Co-produced by Ice Cube, the 2006 reality show Black. Whitetook two families, a white one and a Black one, and used actually kind of impressive Hollywood makeup techniques to switch up their races and make them walk a mile in boots made from someone else’s skin. I believe that’s how that expression goes. And, yes, the show did actually win an Emmy for “Outstanding Makeup for a Series (Non-Prosthetic),” meaning that it was awarded for painting white people to look African-American.

Does that make the show racist? The switch-up was supervised by Black people and wasn’t meant to mock anyone, so maybe not, but I also look like the lovechild of a vampire snowman and a loaf of Wonder Bread, so I may not be the best person to judge these things. Instead, let’s talk about a much bigger, less-controversial, but equally egregious problem with the show.

Trying to teach someone about the challenges and experiences of people of another race is admirable, but that’s not what the show was focusing on. Instead, it took the much more familiar reality show route of manufacturing conflict between the patriarchs of the two families. Also, it’s a bit murky, but the white family might’ve actually just been hired actors. (The dad has been acting since the ‘80s, and the daughter was in Disney stuff.)

And while all of that was a lazy and sleazy thing to do, it wasn’t as problematic as the show’s central thesis. Look, it is possible to get some understanding about what it’s like to be a member of a different race, but you 100% don’t need to and shouldn’t paint yourself another color to do it because that might give you a false sense of getting access to some deeper knowledge or something. In reality, the most you can get out of that is a personal perspective that might not be universal or even kind of common for people of a particular ethnicity. More importantly, any race change will teach you absolutely jack squat if it’s temporary.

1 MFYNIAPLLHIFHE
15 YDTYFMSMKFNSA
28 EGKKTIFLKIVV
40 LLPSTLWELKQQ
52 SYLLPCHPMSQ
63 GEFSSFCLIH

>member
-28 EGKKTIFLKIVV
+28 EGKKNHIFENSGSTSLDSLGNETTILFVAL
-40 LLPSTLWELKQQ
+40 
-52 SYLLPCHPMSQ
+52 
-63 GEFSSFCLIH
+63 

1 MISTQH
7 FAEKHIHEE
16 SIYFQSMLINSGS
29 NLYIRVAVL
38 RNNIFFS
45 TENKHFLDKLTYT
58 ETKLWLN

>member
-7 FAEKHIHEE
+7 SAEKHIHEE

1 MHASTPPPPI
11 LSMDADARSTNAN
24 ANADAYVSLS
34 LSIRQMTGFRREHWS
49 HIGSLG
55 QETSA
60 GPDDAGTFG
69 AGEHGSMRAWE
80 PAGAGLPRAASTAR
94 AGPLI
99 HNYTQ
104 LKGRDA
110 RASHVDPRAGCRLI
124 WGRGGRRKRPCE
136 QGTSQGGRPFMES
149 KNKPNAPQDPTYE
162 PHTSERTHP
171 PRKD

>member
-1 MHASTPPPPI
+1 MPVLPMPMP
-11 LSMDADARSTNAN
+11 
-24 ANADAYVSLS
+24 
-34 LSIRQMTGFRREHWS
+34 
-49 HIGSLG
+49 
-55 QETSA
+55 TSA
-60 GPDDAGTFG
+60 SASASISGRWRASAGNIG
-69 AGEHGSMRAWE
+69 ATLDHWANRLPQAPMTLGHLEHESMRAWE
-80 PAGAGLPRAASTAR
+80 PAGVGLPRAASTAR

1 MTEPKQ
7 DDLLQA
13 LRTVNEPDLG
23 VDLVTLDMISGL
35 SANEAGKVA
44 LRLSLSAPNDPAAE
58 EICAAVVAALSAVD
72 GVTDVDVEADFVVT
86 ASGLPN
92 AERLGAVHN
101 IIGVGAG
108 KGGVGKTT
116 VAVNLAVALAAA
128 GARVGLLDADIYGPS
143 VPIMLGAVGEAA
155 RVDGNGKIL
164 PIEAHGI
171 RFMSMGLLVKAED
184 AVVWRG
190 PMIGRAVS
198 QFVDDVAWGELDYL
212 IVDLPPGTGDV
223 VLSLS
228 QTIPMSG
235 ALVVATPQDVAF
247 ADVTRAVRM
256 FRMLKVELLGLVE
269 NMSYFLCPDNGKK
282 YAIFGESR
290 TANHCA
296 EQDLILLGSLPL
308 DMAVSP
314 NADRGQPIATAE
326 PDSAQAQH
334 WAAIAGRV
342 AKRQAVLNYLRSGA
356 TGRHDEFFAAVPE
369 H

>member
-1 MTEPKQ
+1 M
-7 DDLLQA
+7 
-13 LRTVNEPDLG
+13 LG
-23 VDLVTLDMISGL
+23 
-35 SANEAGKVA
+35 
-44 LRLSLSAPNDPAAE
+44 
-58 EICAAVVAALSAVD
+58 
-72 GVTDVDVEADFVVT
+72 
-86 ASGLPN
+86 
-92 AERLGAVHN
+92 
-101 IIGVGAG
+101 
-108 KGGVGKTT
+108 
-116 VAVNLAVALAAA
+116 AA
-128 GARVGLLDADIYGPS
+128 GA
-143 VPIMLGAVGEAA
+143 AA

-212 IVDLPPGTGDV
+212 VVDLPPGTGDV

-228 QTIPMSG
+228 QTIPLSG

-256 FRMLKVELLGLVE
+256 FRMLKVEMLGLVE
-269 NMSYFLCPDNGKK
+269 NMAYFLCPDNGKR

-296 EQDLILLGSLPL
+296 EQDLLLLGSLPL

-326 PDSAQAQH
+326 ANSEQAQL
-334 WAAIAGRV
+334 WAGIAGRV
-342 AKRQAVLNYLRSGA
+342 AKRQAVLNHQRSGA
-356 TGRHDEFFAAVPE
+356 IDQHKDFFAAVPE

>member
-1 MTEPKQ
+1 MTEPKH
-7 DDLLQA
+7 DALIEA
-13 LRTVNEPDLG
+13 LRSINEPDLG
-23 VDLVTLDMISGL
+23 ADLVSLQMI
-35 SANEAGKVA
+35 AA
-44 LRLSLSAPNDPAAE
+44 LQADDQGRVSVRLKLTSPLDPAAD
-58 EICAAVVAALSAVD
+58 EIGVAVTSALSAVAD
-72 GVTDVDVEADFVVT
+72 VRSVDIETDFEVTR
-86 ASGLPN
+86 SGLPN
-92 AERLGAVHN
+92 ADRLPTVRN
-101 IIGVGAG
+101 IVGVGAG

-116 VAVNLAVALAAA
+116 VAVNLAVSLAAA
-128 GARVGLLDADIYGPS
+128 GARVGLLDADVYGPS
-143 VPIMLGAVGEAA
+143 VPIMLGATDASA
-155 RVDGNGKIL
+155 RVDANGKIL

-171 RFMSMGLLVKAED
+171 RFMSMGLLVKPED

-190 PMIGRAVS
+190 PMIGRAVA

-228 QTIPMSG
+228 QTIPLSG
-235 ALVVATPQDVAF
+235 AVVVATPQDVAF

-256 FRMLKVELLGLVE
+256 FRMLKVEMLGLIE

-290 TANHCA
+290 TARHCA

Bizarrely, the (deservedly) widely-panned 1986 comedy Soul Man about a white kid (C. Thomas Howell) pretending to be African-American to get a law school scholarship somehow understood that perfectly. By the end of the film, a professor asks the main character if he learned something about being black, and he straight-up admits that he didn’t because he ALWAYS had a chance to go back and be white.

Actual Black folks can’t (and I’m guessing don’t want to) do that. Unsurprisingly, Black. White. lasted for a grand total of six episodes, and the most it accomplished is maybe possibly proving that the white Santa Monica dad was kind of racist. That’s hundreds of thousands of dollars well spent.

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Top Image: FX

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